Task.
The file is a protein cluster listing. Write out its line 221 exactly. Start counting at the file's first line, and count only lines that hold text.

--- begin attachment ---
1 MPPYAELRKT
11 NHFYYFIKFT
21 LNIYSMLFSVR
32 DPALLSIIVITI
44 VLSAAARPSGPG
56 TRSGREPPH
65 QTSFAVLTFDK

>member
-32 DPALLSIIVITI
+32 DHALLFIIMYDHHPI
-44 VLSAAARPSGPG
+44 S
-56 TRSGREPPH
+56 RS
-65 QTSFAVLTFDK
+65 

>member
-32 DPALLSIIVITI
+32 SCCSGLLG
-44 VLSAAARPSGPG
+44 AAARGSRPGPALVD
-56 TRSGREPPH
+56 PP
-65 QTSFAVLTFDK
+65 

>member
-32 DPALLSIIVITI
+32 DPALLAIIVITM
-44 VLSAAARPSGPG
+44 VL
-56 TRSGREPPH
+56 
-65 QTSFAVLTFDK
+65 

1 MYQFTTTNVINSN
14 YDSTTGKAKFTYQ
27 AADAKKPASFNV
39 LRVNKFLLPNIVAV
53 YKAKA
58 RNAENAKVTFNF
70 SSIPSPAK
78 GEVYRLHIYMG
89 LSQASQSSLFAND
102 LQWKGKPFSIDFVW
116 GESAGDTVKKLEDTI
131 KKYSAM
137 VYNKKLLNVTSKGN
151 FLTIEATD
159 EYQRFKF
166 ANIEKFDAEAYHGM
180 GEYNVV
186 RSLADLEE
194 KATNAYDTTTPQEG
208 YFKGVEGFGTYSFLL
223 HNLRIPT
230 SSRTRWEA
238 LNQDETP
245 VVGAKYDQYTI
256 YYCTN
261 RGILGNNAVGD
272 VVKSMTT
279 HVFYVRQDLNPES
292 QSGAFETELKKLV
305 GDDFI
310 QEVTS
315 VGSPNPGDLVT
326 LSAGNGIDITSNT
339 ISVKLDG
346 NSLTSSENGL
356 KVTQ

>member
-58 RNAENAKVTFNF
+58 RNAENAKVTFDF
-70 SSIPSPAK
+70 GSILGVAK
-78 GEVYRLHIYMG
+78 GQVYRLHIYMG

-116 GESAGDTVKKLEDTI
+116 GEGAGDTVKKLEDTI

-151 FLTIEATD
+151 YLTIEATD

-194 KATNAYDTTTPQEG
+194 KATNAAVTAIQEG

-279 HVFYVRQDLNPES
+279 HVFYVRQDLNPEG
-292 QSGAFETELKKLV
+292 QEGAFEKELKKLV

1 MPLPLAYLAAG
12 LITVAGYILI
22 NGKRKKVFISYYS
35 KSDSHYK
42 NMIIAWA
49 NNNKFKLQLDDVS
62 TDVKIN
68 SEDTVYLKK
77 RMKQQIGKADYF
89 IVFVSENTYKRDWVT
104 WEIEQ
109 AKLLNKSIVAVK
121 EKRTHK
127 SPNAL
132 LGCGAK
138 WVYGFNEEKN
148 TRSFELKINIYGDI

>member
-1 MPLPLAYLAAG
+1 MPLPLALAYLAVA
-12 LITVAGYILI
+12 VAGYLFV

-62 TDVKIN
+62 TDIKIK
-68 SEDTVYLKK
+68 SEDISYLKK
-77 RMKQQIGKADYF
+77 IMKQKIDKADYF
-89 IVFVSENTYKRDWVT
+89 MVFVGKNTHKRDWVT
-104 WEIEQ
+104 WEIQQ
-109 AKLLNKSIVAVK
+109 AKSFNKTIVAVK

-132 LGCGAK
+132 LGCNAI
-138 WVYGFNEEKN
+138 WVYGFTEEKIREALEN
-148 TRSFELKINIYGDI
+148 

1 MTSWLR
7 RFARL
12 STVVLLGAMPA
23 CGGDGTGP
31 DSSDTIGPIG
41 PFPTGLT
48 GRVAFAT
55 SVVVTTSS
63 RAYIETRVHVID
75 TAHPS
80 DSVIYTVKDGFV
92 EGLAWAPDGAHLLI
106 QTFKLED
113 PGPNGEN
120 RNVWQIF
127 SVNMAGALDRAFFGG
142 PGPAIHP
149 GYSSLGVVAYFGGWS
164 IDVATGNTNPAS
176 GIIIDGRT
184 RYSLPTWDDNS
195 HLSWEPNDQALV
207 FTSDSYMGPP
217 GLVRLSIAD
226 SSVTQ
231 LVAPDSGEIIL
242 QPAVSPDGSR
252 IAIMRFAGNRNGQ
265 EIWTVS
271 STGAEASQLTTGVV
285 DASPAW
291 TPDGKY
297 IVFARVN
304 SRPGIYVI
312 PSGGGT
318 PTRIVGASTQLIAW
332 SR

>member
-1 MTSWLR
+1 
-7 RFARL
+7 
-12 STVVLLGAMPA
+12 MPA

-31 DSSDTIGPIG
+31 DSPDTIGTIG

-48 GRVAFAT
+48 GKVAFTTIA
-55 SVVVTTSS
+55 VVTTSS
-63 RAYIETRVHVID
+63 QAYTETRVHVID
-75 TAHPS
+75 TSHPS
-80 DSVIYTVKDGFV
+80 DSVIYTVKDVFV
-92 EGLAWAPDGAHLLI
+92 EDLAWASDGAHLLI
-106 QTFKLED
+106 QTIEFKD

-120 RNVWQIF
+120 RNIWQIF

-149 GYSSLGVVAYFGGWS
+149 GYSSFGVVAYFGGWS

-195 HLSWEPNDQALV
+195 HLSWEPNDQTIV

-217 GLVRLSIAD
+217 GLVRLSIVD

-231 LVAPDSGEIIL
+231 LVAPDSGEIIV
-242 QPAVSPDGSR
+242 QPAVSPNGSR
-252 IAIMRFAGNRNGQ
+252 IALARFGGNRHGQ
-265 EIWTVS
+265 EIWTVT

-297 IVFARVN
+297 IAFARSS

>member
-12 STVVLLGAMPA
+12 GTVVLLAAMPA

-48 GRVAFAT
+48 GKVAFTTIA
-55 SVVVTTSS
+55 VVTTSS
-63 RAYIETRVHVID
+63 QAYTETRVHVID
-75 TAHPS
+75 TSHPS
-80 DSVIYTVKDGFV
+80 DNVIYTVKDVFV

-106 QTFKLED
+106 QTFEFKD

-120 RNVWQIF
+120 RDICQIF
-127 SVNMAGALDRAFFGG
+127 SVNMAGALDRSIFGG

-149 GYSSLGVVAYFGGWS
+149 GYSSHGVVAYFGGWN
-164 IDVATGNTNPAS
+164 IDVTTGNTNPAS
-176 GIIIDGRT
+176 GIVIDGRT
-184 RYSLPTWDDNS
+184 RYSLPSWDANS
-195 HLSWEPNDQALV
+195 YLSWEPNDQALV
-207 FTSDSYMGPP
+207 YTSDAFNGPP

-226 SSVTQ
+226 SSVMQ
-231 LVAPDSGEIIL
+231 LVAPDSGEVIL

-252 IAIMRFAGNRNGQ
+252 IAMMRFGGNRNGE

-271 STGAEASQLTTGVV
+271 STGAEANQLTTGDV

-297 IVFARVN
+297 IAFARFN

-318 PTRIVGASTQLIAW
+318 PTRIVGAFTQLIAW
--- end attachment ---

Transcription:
-120 RNVWQIF